Before infusing quietly in your cup, your favorite tea has grown, traveled, improved, oxidized ; it has been sorted, selected, dried, cut, sifted and sometimes roasted just for you .
We tell you everything…
Once upon a time, there was a sacred shrub, the tea plant.
From China to Kenya, passing through India, Sri Lanka and even Turkey, people began to cultivate it for its famous leaves.
Its culture resembles a forest made up of thousands of small bushy trees that do not exceed 1m50.
Pampered to encourage the growth of buds, tea plants are pruned to remain motivated shrubs! To become the king of this miniature forest, the tea plant also needs heat, humidity, altitude, light and deep, loose, gently sloping soil.
The tea tree is a school of patience.
To harvest the leaves, you have to wait for 4 years, during which the tea plant will be pampered.
After 5 years, we can finally harvest the young shoots by hand. Rolled up on themselves, these little tea leaves are undoubtedly far from imagining their fragrant destiny.
Then it’s time for what we call the withering of the tea leaves: spread out on racks, they will be able to begin to dry gently in the open air. Depending on the type of tea, this step will be more or less long: thus for so-called oxidized teas (black, red or oolong), the withering will be longer than for green teas.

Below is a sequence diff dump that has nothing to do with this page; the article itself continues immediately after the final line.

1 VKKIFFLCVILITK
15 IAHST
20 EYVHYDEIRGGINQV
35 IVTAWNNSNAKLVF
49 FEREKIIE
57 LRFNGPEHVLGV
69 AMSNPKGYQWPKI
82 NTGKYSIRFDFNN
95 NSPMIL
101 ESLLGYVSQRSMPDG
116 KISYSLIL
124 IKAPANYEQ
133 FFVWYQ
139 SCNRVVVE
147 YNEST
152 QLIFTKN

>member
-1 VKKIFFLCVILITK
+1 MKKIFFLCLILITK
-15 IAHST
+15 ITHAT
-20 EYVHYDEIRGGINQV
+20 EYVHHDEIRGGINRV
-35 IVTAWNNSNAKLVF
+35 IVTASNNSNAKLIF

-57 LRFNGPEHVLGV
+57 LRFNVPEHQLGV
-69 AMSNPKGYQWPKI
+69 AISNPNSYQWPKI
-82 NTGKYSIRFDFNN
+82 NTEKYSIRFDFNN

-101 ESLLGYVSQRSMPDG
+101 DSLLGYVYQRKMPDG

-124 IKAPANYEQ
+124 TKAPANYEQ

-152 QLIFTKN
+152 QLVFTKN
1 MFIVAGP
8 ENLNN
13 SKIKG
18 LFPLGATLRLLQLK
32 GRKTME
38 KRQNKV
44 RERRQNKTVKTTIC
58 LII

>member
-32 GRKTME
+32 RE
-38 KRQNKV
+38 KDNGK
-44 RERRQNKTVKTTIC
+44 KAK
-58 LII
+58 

Once dried, the tea leaves are rolled. Objective ? Wake up the tea to facilitate its oxidation. This contact with oxygen is a bit what makes black tea unique: without this key step, the tea will not reveal all the aromas that we know about it.
For green teas and white teas, we will skip this step to go directly to the drying box. To stop their oxidation at the appropriate time, the tea leaves are in fact dried: to be in peak form and aromas, they must retain only 2 or 3% water.
To achieve this, there are several methods: sunbathing, in lounging mode, or mechanical drying with a fan that diffuses hot air, in foehn storm mode!
Consumed since the end of Antiquity on the Asian continent, tea has become accustomed to traveling.
In Europe, it arrived during the Renaissance on the tables of our English neighbors before conquering the United States and then Russia. As the whole world loves it, its culture is expanding, which today allows us to be spoiled for choice.
At Les 2 Marmottes, we select our organic tea leaves, directly from the plantations to be sure of having top-level tea.
But their journey does not end there! As true tea creators, our master infusers will come and add their grain of salt... Flowers, fruits, petals, plants: they will compose all the Les 2 Marmottes tea recipes in our workshop. Once in a bag and box, all they have to do is join your favorite mug!